What first got you into music?

My mother played acoustic guitar and sang folk and popular songs. My parents had what would now be called “proto-metal” albums from bands like Deep Purple, Cream and Led Zeppelin. I learned to play along with their bass lines on her acoustic guitar- for some reason; I was always attracted to the sound of the bass!

When I was 11 years old, growing up in Charleston, West Virginia, I saw a violin-shaped Paul McCartney style bass in a pawn shop. That school year, I walked home every single day at lunch, ate some toast or canned beans, to save my lunch money and buy that bass! I was malnourished to get that bass, and my father had no idea I was doing it. By the time I was 19 years old, then living in Portland, I was playing professionally, and I have been ever since.

If you could collaborate with a current band or musician who would it be?

As a youth, I was a huge fan of Ronnie James Dio and his band, especially drummer Vinny Appice. A few years ago, I wrote a prison chain-gang style blues rock song, and in my mind I heard Vinny playing drums. So I googled and cold-called him, sending him examples of my work, asking him to play on that song, ‘Judge a Man Forever’. He said yes! He recorded that song, as well as a song on this album, ‘Under Hag Stones’. So I have already collaborated with one musician that I always dreamed of working with. If there is a guitar player I would love to record with one day, perhaps it’s Tony MacAlpine. He has an absolutely superior sense of melody, and to me, melody is king.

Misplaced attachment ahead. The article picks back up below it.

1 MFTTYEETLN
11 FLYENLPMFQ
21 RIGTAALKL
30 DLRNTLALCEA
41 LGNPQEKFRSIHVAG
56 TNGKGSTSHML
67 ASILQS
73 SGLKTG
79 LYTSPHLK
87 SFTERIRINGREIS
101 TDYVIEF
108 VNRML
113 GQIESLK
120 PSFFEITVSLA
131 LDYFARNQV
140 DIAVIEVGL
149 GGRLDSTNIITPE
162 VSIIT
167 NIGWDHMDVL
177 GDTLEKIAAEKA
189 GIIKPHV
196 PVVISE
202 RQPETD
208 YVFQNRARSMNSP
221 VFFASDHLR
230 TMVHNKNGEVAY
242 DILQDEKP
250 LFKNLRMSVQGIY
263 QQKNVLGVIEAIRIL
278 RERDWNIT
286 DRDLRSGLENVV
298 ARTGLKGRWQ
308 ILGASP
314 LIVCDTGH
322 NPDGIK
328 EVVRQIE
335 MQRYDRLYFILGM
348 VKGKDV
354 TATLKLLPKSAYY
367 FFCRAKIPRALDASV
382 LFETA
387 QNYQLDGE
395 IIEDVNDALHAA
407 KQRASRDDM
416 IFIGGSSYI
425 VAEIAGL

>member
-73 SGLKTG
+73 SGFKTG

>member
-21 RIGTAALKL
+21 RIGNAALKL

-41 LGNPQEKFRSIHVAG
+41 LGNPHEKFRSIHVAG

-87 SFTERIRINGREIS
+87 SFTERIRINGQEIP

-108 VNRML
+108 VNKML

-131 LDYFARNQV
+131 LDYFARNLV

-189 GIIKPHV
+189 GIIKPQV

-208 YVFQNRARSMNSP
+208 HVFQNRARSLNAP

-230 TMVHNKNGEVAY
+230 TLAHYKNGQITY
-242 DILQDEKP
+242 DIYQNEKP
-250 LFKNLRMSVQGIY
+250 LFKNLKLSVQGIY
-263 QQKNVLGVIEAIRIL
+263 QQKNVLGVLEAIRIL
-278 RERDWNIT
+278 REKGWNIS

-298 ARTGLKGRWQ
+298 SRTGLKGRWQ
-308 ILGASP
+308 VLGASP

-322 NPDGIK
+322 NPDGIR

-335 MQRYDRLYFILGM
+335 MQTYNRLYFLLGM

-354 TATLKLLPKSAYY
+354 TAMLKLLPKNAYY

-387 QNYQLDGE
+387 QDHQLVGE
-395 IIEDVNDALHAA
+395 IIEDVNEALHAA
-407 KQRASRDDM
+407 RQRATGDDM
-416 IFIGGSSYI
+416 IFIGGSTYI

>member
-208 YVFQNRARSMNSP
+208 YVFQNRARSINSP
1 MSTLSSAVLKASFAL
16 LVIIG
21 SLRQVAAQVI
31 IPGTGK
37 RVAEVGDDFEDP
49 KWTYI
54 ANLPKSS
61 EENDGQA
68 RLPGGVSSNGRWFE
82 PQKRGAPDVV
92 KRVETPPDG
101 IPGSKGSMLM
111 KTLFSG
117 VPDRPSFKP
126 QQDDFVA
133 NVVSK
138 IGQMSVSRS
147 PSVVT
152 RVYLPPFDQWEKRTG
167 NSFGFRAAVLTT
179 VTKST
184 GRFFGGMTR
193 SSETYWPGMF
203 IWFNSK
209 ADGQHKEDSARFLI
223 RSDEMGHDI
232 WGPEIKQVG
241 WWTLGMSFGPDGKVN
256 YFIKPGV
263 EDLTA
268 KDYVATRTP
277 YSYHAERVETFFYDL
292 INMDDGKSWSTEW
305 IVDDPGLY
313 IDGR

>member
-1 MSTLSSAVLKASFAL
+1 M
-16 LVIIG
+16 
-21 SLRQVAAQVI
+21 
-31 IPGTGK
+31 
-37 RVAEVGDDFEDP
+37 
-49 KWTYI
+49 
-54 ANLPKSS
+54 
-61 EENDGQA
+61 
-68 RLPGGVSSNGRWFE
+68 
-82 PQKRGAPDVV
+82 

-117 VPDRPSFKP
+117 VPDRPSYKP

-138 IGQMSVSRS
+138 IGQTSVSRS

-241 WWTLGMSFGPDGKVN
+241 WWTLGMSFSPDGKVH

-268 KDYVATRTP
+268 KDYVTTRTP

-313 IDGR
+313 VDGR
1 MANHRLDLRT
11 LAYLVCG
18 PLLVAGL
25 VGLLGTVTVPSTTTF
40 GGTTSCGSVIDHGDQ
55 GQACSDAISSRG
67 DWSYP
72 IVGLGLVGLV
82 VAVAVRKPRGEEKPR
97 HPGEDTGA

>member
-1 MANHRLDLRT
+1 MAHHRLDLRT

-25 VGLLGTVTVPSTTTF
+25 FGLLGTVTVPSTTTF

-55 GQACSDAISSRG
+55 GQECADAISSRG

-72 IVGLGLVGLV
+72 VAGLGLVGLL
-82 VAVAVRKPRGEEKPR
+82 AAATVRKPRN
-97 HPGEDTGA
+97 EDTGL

If you could play any festival in the world, which would you choose and why?

Of course Bloodstock, Hellfest, or Wacken would be amazing! However I was recently on the Legendary Rhythm & Blues Cruise and I think it would be great to perform on the 70,000 Tons of Metal Cruise. As an artist, you really have a chance to get up-close and personal with fans and hang out with other musicians on a cruise. Like I said, White Crone is not a band, so there are no plans as yet to perform live. However I have also joined a killer melodic metal band called Splintered Throne as their vocalist. We’re working on a new CD, so perhaps someday we’ll get the chance to perform a metal fest or cruise.

What’s the weirdest gift you have ever received from a fan?

I have a big shelf where I keep all the wonderful gifts I’ve received from blues fans. It’s not necessarily weird, but one fan made a multi-media poster with a cut-out bass guitar made out of leather. It has tuners (6 of course), pickups, a bridge, strings and all. She put a lot of time into it and I cherish it!

If you had one message for your fans, what would it be?